Now, one thing we touched on a little, which I think is the first thing you should put in your schedule before anything else, and as counter-intuitive as it may sound, and that is breaks throughout the day, especially a meal break.

So, put their daily breaks into their schedule first, and then start filling in the schedule with all the rocks first, starting with the first task in the “A” list, and follow that sequence all the way through until you’re finished, and voila, you have their weekly schedule.

Oh, and make sure time is set aside in the weekly schedule for the best day and time to have your team leaders prepare their next week’s schedule.

Then have them pin it up somewhere around their work area for anyone on their team to check if they need to find them. When a team member sees what the team leader is doing, they can make a decision about whether they have to interrupt them or save what they wanted for later.

Now, some of you may find that you’ve put most everything in and still have some tasks left over. So, what do you do about that? Well, the first thing is to think about whether or not that particular task is something they really should be doing and who else could be doing it instead.

The first thing is to think about whether or not that particular task is something they really should be doing and who else could be doing it instead.

We need to focus on and spend our time and energy on the most important things that move the team closer to their goals and KPIs… those rocks that move the needle towards where you want the team to go!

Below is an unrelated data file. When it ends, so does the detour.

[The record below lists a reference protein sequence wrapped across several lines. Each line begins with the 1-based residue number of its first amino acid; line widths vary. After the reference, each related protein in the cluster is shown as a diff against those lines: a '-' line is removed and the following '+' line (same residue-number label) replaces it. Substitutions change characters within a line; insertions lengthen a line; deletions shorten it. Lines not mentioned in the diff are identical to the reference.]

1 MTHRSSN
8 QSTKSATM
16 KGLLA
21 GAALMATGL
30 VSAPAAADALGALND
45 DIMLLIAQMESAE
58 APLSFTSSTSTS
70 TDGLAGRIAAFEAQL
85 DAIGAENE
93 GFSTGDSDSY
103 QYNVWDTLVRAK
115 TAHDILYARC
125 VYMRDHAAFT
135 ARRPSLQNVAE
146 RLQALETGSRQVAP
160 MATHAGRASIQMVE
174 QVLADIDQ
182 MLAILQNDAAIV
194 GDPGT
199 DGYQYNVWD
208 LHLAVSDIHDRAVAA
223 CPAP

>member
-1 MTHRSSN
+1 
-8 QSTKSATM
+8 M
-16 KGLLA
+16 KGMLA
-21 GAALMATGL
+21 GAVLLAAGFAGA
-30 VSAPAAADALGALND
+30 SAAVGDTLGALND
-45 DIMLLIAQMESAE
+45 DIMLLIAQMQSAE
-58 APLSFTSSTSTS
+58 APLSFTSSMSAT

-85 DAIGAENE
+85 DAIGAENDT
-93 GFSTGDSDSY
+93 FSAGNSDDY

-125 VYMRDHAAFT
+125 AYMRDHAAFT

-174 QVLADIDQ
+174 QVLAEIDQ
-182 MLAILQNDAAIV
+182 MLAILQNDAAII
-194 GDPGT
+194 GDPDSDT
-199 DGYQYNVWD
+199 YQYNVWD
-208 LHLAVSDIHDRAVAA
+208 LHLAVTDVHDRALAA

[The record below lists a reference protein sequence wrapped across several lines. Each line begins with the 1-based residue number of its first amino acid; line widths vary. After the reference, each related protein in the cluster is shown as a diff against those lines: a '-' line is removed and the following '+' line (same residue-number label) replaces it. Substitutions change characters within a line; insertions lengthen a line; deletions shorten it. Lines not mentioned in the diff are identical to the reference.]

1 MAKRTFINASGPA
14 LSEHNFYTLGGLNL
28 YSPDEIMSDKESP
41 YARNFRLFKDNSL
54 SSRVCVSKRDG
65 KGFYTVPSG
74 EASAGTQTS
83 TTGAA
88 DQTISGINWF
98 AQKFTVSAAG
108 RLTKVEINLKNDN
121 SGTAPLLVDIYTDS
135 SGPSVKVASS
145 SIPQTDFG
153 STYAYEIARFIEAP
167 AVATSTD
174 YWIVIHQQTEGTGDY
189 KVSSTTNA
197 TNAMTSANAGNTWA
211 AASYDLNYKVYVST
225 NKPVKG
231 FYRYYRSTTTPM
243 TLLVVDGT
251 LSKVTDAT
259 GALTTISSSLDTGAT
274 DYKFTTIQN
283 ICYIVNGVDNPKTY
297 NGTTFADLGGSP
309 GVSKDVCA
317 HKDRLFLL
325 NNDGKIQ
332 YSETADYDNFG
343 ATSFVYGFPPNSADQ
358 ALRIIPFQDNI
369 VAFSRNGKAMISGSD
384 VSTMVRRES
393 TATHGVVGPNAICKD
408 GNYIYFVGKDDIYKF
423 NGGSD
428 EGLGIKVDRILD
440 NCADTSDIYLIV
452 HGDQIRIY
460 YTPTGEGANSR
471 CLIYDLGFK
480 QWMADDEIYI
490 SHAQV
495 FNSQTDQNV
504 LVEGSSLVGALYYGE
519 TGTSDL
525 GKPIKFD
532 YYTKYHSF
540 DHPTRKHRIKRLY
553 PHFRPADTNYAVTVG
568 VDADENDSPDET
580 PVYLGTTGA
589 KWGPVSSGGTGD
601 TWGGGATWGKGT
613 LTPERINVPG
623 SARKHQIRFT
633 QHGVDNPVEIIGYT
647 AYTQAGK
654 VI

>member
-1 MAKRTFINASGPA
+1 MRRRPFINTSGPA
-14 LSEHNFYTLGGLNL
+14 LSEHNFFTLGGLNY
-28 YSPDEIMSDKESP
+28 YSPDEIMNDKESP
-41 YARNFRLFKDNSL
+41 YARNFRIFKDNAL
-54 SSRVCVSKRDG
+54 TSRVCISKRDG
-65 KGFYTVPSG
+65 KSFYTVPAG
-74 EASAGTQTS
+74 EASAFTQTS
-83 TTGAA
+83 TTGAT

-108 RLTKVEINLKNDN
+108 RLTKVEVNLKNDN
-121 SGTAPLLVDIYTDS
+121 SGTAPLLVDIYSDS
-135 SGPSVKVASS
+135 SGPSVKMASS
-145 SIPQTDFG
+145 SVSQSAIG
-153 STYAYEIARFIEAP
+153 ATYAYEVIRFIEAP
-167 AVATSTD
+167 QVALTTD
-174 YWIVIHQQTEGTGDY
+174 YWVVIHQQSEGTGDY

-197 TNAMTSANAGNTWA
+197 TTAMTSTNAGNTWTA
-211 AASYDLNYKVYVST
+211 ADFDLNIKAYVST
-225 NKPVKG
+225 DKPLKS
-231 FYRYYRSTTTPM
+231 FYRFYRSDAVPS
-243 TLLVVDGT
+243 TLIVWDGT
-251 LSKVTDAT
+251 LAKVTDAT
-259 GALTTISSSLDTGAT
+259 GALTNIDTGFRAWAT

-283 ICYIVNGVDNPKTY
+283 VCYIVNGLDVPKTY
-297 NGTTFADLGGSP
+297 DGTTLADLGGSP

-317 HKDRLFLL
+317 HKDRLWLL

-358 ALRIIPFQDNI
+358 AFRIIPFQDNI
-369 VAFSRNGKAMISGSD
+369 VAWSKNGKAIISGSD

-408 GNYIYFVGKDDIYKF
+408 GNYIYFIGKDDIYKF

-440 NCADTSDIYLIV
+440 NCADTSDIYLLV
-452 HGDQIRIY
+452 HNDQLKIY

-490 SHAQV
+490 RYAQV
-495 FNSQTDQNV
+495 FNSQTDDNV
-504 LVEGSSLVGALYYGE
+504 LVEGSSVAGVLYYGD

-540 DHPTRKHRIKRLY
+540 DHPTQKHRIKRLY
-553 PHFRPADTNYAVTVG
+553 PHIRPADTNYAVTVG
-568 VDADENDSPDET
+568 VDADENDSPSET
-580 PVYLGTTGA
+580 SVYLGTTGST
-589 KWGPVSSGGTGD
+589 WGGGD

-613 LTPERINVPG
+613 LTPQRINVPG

Is it really going to help if you try to jam in as many things as possible into their day, including non-essential things? Do you really want to dilute their time or energy coaching and training advisors just to make way for something not as important? Of course not!

If something has to give, it shouldn’t be one of your top priorities. It has to be a lesser one, doesn’t it? So, see who else can do that less important task instead of your team leader.

Sometimes people ask me what happens when you’ve finished a task before the allotted time.

A headshot of Marc Carriere

Marc Carriere

Well, that’s simple. Basically, you’ve got a little extra time up your sleeve to catch up on something you didn’t have enough time for earlier, or a little time to get ahead of yourself for another task coming up or simply more time being a cheerleader!

So, there you have it. The best way I know how to make sure team leaders use their time and energy on the most important activities, those rocks that will give you the best return.

Time management is Marc’s first pillar of seven for creating great team leaders. To find out about the other seven, check out the online course that he runs for developing team leaders.

For more advice on how to develop your contact centre team leaders, read our articles:

Published On: 26th May 2021 - Last modified: 28th May 2021
Read more about - Call Centre Management, , ,


Get the latest exciting call centre reports, specialist whitepapers and interesting case-studies.

Choose the content that you want to receive.